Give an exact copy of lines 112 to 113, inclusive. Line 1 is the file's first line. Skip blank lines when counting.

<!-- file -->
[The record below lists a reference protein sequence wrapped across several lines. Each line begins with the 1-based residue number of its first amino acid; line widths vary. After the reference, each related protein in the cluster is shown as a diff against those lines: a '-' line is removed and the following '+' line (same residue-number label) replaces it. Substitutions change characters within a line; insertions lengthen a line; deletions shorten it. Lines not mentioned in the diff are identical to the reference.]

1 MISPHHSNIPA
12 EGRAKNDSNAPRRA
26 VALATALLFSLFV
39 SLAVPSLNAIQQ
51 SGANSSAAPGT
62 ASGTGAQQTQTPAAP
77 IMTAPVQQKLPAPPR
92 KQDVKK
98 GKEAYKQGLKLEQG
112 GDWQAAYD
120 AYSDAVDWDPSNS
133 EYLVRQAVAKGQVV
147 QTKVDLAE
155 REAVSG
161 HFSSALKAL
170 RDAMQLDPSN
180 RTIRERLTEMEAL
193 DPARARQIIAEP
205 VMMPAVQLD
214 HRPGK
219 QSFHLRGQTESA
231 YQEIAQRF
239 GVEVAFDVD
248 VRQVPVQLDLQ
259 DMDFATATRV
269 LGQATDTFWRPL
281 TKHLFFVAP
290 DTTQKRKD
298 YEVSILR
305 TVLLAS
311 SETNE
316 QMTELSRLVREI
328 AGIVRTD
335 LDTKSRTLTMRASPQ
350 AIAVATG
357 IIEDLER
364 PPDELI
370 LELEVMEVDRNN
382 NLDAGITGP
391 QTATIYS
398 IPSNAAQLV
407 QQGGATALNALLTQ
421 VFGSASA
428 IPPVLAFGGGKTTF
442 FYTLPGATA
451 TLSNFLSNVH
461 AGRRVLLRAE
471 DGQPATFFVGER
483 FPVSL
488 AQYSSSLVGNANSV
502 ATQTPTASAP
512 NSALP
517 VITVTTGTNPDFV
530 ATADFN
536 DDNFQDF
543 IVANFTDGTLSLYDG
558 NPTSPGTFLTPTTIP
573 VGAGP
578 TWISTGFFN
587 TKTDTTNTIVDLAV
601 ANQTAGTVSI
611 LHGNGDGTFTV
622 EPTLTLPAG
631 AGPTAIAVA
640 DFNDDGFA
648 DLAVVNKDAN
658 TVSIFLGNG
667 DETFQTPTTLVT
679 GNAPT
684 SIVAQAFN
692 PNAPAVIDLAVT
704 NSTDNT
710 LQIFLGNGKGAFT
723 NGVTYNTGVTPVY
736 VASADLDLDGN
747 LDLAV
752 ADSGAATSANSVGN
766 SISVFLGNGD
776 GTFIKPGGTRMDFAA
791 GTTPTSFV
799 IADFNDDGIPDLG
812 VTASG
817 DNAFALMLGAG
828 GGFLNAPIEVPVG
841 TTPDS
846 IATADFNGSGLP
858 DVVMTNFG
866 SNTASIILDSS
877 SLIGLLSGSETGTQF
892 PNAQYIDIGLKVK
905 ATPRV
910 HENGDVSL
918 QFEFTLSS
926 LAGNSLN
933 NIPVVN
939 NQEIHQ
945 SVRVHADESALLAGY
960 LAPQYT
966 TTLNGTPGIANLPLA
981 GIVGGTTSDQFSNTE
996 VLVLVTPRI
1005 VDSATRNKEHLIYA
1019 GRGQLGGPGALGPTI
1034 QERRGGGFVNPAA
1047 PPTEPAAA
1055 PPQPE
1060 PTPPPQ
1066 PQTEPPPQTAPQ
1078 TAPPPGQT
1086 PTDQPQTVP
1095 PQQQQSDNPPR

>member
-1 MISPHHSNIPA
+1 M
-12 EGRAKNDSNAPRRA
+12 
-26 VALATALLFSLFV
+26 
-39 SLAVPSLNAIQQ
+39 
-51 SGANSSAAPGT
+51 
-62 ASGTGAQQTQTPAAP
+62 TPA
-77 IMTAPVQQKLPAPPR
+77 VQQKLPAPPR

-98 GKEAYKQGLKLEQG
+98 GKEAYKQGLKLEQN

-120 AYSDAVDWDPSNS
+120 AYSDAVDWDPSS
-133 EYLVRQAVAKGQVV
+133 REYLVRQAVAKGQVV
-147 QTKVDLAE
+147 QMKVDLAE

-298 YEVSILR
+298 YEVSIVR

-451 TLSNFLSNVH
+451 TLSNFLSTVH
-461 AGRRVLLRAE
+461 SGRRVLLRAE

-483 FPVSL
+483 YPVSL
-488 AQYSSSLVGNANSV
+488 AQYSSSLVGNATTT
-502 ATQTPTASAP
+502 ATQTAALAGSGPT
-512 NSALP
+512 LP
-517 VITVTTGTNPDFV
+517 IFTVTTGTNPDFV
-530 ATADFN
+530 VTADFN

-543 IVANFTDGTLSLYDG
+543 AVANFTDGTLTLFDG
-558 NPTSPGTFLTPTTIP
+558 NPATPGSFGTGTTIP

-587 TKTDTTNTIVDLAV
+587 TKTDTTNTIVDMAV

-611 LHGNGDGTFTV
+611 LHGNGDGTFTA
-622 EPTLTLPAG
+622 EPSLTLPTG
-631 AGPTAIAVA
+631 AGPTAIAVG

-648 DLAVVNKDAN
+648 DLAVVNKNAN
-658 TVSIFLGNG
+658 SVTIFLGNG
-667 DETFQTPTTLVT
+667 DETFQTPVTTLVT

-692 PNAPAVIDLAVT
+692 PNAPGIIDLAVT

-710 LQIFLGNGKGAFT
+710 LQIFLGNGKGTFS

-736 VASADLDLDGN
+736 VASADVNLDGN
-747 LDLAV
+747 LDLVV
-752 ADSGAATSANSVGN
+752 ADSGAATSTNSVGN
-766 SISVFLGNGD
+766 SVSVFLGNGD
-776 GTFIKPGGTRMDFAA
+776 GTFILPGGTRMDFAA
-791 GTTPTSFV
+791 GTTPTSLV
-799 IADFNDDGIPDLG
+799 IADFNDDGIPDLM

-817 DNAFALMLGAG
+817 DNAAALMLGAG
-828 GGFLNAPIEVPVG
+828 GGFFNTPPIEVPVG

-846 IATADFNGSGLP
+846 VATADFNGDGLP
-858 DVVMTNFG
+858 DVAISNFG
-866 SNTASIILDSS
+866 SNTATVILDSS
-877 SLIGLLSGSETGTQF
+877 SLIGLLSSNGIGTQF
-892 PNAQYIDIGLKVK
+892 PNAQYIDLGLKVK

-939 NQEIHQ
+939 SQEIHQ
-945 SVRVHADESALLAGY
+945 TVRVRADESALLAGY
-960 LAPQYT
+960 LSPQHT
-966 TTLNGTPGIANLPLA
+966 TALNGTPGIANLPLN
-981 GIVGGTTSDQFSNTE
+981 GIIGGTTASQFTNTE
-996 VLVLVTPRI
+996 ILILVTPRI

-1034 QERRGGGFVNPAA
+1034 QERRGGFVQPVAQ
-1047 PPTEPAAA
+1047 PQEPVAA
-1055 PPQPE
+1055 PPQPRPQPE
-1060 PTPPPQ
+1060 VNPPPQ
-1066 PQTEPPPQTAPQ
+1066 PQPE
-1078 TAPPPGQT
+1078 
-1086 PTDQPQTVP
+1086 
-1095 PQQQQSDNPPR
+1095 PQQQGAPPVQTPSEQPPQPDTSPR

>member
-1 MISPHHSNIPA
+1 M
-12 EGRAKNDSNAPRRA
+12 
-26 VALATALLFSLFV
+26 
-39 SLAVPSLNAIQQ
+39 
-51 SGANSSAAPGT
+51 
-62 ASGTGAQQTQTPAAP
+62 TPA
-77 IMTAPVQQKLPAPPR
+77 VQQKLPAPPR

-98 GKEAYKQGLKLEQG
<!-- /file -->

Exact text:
1095 PQQQQSDNPPR

>member